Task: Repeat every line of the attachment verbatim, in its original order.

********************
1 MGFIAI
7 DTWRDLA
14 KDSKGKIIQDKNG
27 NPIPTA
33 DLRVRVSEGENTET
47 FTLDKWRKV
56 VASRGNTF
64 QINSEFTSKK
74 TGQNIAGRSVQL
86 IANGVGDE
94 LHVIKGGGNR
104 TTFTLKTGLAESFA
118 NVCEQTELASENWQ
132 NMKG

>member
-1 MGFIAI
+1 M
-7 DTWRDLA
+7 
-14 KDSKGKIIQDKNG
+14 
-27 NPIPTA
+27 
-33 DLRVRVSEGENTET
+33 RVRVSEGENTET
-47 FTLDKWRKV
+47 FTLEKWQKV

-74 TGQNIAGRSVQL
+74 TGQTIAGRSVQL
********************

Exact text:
1 MGFIAI
7 DTWRDLA
14 KDSKGKIIQDKNG
27 NPIPTA
33 DLRVRVSEGENTET
47 FTLDKWRKV
56 VASRGNTF
64 QINSEFTSKK
74 TGQNIAGRSVQL
86 IANGVGDE
94 LHVIKGGGNR
104 TTFTLKTGLAESFA
118 NVCEQTELASENWQ
132 NMKG

>member
-1 MGFIAI
+1 M
-7 DTWRDLA
+7 
-14 KDSKGKIIQDKNG
+14 
-27 NPIPTA
+27 
-33 DLRVRVSEGENTET
+33 RVRVSEGENTET
-47 FTLDKWRKV
+47 FTLEKWQKV

-74 TGQNIAGRSVQL
+74 TGQTIAGRSVQL